[MARMAM] RE: Contents - Special Issue - Aquatic Mammals, vol 31(3), 2005 (fwd)
marmamed at uvic.ca
Wed Nov 9 09:17:49 PST 2005
> Dear Marmam and ECS list subscribers,
> The most recent issue of _Aquatic Mammals_ is by Laurence Couquiaud
> "A survey of the environments of cetaceans in human care." The issue is
> available as a CD for $19 plus shipping. To place an order, contact Gina
> Colley (GR-Colley at wiu.edu).
> _Aquatic Mammals_ is the journal of the European Association for Aquatic
> Mammals. The following information about this special issue is posted as a
> favor to the journal editor - Dr. Jeanette Thomas. For information on
> subscription rates or manuscript submissions, please contact Dr. Thomas
> Department of Biological Sciences, Western Illinois University-Quad
> 3561 60th Street, Moline, Illinois 61265, USA; J-Thomas at wiu-edu; Tel:
> 309-762-9481, Ext 311; FAX: 309-762-6989.
> No abstracts were provided for the 8 chapters that make up the special
> issue. I've provided a brief summary of what the chapter covers. For any
> questions or comments about the contents of the issue, the reader can
> contact Laurence Couquiaud at: lcouquiaud at yahoo.com
> Thank you for your continued interest in the postings of the _Aquatic
> Mammals_ contents.
> Dagmar Fertl
> Marine Mammal Biologist
> Geo-Marine, Inc.
> 550 East 15th Street
> Plano, Texas 75074 USA
> dfertl at geo-marine.com
> I. Introduction. This section provides a bit of history behind captive
> display of cetaceans, and talks about the methodology behind the special
> issue. Specially, an extensive worldwide survey of existing cetacean
> facilities was prepared sent to various facilities. The project team
> 26 facilities.
> 2. Whales, dolphins, and porpoises: Presentation of the cetaceans. This
> chapter provided cetacean taxonomy and an overview of cetacean biology and
> behaviour, including anatomy, physiology, life history, the senses,
> cognition, social life and behaviour, and possible impact of controlled
> environment on behaviour. A Cetacean Species Information Table is also
> presented that provides information on all species that have been kept in
> captivity in the past or are presently displayed, as well as all species
> listed as vulnerable, endangered, or critically endangered by the IUCN. It
> does not take account all species briefly kept for rehabilitation from
> strandings. At the time of publication, there were 18 species of
> kept in human care on a permanent basis.
> 3. Survey of international cetacean facilities. In 1996, the first survey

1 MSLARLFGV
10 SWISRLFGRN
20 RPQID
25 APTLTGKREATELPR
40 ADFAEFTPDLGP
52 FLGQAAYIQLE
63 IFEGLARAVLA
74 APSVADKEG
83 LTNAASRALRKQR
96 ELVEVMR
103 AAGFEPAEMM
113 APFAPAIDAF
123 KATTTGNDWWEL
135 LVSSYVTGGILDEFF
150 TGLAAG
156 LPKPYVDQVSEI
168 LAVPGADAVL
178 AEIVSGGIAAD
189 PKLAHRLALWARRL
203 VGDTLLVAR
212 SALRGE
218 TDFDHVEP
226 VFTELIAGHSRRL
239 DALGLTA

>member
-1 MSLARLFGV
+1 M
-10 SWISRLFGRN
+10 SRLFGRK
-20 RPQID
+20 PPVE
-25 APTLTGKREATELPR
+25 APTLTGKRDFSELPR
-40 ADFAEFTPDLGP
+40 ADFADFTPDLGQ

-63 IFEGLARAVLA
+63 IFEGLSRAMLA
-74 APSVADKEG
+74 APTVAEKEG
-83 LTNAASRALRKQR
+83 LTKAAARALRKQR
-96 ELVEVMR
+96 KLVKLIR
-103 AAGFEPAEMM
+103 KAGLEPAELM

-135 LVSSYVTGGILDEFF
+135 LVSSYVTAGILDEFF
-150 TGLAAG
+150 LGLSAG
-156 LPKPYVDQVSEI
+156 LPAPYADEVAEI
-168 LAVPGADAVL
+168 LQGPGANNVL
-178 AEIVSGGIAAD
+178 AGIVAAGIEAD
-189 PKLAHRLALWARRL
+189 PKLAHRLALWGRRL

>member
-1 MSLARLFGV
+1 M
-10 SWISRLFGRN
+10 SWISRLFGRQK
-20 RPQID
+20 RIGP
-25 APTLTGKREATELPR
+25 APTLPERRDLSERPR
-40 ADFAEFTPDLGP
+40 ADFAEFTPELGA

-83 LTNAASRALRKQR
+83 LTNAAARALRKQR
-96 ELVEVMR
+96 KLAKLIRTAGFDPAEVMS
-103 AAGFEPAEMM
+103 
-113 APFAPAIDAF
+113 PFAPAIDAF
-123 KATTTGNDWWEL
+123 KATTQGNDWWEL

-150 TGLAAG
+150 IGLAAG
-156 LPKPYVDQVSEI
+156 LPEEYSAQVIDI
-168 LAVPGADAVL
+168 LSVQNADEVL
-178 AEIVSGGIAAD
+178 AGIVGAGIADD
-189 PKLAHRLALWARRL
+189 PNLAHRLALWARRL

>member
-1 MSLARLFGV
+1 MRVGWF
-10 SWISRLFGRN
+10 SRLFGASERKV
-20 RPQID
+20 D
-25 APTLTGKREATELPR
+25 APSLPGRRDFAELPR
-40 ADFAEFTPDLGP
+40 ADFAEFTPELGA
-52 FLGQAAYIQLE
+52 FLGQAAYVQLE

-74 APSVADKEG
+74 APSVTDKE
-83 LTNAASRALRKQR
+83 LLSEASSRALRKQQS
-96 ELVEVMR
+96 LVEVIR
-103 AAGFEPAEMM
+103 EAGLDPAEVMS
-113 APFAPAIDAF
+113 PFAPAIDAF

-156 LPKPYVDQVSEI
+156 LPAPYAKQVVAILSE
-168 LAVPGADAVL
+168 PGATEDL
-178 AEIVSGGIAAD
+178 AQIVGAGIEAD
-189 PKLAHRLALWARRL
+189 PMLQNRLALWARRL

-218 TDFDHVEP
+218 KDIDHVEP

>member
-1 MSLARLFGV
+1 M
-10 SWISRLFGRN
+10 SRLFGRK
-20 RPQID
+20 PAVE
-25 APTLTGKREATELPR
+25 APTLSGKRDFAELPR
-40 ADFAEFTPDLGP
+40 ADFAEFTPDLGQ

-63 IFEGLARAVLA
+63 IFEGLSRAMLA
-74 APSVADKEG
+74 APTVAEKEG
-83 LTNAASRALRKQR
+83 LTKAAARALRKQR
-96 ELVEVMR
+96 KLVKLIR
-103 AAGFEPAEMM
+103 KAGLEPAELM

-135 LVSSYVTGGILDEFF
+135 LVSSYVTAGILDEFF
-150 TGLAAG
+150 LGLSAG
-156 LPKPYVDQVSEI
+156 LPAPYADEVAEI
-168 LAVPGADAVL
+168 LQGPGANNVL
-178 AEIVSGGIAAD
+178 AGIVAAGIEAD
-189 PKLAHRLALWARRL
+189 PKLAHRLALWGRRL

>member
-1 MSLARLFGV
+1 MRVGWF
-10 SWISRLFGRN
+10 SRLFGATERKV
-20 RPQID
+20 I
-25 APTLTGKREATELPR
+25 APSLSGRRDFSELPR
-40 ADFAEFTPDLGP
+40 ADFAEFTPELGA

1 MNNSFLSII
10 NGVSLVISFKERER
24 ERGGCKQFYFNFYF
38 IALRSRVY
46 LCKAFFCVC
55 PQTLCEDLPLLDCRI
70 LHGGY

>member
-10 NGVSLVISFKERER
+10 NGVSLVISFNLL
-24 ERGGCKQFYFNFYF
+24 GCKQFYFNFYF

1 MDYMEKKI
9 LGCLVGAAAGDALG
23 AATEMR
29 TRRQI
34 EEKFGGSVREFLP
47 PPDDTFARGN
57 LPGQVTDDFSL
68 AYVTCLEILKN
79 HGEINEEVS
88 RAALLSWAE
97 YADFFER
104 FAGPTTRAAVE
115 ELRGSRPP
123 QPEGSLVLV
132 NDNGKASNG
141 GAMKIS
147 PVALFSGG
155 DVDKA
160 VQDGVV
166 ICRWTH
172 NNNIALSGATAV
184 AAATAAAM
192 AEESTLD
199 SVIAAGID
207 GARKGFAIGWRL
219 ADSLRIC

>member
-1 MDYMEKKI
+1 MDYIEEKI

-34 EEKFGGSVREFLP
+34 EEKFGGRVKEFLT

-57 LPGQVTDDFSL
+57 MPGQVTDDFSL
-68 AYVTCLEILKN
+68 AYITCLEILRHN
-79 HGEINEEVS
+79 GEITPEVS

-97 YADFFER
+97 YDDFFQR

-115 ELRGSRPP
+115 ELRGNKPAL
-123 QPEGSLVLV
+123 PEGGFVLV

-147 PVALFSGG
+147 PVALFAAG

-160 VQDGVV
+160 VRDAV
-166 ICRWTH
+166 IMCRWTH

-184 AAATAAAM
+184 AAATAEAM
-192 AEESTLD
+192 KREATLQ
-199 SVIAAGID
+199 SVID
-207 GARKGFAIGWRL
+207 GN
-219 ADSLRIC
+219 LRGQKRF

> international cetacean facilities was launched to assess the status of
> existing facilities worldwide and to gather information on controlled
> environments to serve as a base for this guidebook. A 30-page
> was designed to request detailed information on location, function of
> facility and staff, number of animals kept and species, architectural
> of pools and enclosures, life support systems, husbandry practices, diet,
> and food storage and preparation. The survey attempted to understand
> successful design features and husbandry practices, as well as recurrent
> problems. The survey was sent by post with a letter of support by cetacean
> scientist, Mrs. Karen Pryor, to 157 facilities in 41 countries (9
> were not included because of no available contact information). Forty-four
> questionnaires from 22 countries were received during the following year -
> early 1997. This chapter presents the survey results. Although the main
> of this survey was to receive information on the above-mentioned topics,
> statistical analysis gives a broader picture of cetacean facilities in
> of their similarities and differences, and it allows us to begin to
> understand the influence of geographical locations, culture, and types of
> environment on the creation of controlled environments for cetaceans. The
> survey resulted in the largest database to date on international cetacean
> facilities. In addition to the survey, the project team visited 26
> institutions in Europe, America, and Asia.
> 4. Types and functions of pools and enclosures. This chapter presents
> definitions of the various types of habitat in which cetaceans are housed,
> as well as the function of these various types of pools, and the terms
> to name them.
> 5. Architectural design of pools and enclosures. The aim of this chapter
> to present the suggestions given in the survey questionnaire with the goal
> of enhancing the quality of dolphin and whale environments in human care.
> The design of different types of pools and enclosures is discussed in
> 6. Life support systems. The aim of this chapter to give an overview of
> various water systems (e.g., open ocean, open systems, semi-closed and
> closed systems. Water parameters such as temperature, salinity, pH,
> alkalinity, turbidity and visibility, dissolved oxygen, ammonia, nitrite,
> and nitrate, as well as bacteria and algae are discussed. This is followed
> by a discussion of various water purification systems.
> 7. Food and fish house. This chapter discusses different food types fed,
> an emphasis is put on the quality of food selection and storage, as well
> the importance of hygiene in preparing and handling the food and in
> the animals.
> 8. Husbandry. The purpose of this chapter is to present a brief overview
> the various aspects of husbandry, the necessities of medical training, and
> the importance of implementing a veterinary programme to maintain the
> physical and psychological health of cetaceans in human care.
> Appendix. This is a list of cetacean facilities worldwide by country.
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